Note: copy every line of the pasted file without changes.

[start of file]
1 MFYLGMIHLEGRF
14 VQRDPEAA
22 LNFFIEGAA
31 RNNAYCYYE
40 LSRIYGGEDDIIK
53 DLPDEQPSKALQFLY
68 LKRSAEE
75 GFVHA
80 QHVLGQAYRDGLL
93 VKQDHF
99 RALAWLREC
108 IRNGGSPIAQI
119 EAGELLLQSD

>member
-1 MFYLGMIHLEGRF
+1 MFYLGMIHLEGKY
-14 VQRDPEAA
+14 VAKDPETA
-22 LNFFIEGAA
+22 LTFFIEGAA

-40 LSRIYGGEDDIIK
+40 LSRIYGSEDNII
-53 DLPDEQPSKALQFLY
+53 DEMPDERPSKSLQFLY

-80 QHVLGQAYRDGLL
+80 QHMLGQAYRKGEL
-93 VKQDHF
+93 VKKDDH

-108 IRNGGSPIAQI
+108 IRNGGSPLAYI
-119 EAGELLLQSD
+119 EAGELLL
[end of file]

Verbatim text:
1 MFYLGMIHLEGRF
14 VQRDPEAA
22 LNFFIEGAA
31 RNNAYCYYE
40 LSRIYGGEDDIIK
53 DLPDEQPSKALQFLY
68 LKRSAEE
75 GFVHA
80 QHVLGQAYRDGLL
93 VKQDHF
99 RALAWLREC
108 IRNGGSPIAQI
119 EAGELLLQSD

>member
-1 MFYLGMIHLEGRF
+1 MFYLGMIHLEGKY
-14 VQRDPEAA
+14 VAKDPETA
-22 LNFFIEGAA
+22 LTFFIEGAA

-40 LSRIYGGEDDIIK
+40 LSRIYGSEDNII
-53 DLPDEQPSKALQFLY
+53 DEMPDERPSKSLQFLY

-80 QHVLGQAYRDGLL
+80 QHMLGQAYRKGEL
-93 VKQDHF
+93 VKKDDH

-108 IRNGGSPIAQI
+108 IRNGGSPLAYI
-119 EAGELLLQSD
+119 EAGELLL